United/Continental Merger Has Mysteriously Moved Cities Closer Together

There are a lot of things that happen when airlines merge — planes get repainted, airport gates get redecorated, frequent flier programs get combined. But there’s an interesting phenomenon occurring in the wake of the union between United and Continental — cities are suddenly no longer as far apart as they used to be.

Consumerist reader Erik noticed that his flights between Denver and Los Angeles are now listed as three miles shorter than they had been previously, and he’s not the only one who has noticed the issue.

Over at this thread on the FlyerTalk.com forum, there is a lot of chatter about airports that are now no longer as far apart as they were before the two airlines finalized their merger on March 3.

For example, the trip between San Francisco and Houston is now listed as four miles shorter than it had been. New York’s JFK airport is now nine miles closer to Los Angeles International. The gap between Newark International and Hong Kong International is now 14 miles less. And there are many, many more examples cited by travelers.

Some, if not all, of these differences may appear to be negligible, but considering the sheer number of people that fly the nation’s largest airline every day, the number of frequent flier miles that are not being accrued works in United’s favor. Passengers pay the same price for a ticket while reaping slightly less reward.

We’ve written to United to see if anyone has an explanation or comment on the shorter listed distances, and we’ll update if we hear anything back from the airline.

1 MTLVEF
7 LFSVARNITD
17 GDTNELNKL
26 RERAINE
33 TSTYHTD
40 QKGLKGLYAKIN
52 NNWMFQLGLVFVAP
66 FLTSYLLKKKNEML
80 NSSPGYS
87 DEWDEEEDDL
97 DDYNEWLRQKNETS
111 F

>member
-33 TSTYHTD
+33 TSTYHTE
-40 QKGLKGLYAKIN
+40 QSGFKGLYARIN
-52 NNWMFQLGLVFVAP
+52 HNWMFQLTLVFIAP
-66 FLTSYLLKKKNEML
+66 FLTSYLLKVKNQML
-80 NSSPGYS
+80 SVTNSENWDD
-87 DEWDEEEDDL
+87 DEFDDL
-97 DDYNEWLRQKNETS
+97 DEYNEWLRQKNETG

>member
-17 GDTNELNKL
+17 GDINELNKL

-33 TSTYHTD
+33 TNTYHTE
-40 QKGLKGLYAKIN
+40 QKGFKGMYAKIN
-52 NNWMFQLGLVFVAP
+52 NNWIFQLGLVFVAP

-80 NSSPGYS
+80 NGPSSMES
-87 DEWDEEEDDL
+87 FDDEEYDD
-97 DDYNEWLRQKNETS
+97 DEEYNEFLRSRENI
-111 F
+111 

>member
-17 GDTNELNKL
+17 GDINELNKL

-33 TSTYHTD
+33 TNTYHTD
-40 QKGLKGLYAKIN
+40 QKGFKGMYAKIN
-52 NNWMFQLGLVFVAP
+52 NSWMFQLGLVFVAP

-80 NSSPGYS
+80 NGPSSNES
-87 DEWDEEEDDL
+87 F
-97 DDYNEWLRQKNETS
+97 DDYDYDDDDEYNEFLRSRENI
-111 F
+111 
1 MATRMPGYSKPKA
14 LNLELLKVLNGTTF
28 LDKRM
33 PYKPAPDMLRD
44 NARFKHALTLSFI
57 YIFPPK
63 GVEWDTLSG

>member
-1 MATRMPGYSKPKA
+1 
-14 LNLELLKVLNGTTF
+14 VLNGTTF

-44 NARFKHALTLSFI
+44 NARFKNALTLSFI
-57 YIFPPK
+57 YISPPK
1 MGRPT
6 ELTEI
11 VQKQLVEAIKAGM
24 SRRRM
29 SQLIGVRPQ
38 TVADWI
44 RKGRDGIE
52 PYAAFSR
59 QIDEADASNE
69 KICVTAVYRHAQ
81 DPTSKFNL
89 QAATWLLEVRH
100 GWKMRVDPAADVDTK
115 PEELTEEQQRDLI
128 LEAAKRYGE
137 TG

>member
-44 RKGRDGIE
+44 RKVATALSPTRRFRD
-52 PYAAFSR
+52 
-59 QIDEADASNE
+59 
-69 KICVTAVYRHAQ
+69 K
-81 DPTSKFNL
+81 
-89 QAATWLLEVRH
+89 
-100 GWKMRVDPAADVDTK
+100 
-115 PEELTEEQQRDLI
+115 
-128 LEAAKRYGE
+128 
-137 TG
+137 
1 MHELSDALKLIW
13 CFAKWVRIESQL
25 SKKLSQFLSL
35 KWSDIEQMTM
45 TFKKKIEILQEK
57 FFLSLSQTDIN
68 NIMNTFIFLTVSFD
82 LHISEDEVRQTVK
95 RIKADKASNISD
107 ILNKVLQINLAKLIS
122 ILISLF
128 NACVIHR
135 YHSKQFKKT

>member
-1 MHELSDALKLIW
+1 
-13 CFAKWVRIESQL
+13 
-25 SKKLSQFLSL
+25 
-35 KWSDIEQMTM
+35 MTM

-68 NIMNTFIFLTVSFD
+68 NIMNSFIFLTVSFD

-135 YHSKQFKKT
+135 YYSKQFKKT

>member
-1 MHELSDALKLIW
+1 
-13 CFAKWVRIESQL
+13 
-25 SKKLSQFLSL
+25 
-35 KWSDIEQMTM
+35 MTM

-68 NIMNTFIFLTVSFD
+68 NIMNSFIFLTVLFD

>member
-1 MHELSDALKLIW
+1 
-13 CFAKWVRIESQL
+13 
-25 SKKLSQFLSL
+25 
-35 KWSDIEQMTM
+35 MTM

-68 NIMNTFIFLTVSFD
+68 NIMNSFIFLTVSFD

Comments

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  1. az123 says:

    Question that this does not seem to answer, is this a difference between the miles United had the flights listed for vs. what Continental did? or are we talking that they shrunk regardless? The story way the story is written somewhat implies that this is general however the clarification on this point may show that Consumerist actually was doing a good job in researching what they were writing.

  2. El_Fez says:

    Um, duh – continental drift! Isn’t that obvious?

    • timwoj says:

      I see what you did there…

    • Blueskylaw says:

      Actually, as the Earth flies through space, it generates so much heat from friction, rotating between sun and dark, the change in axis of rotation, and how many people ate at McDonalds that morning that the tectonic plates expand and contract at an enormous rate. Just look at the expansion and contraction that occurs with an SR-71 Blackbird aircraft during flight.

      At operational altitude and speed friction between the air and airframe generates so much heat that the SR-71 will expand by as much as 11 inches.
      http://tech.military.com/equipment/view/89725/sr-71-blackbird.html

      • daynight says:

        Is this a candidate for the mile high club?

      • The Lone Gunman says:

        Isn’t that expansion a naturally-occurring instance due to the sighting of another Blackbird?

        • Blueskylaw says:

          Actually, I pulled all of those facts out of my as*, all except for
          the Blackbird of course. Perhaps I should be a political speechwriter?

    • CTrees says:

      The planes are flying lower, now. Less distance travelled.

    • madfrog says:

      If people would just use the Tardis, there would be no problem. Distances in time travel are a mute point, and the Doctor is cool to hang out with.

  3. TuxthePenguin says:

    So I guess the first, obvious, question would be whether the new measurements are closer to reality than the previous ones?

  4. Cat says:

    It’s a small world, after all.

  5. denros says:

    Cities had to be relocated to account for cosmic inflation and tectonic plate movement. Happens every billion years or so, nothing to see here.

  6. farcedude2 says: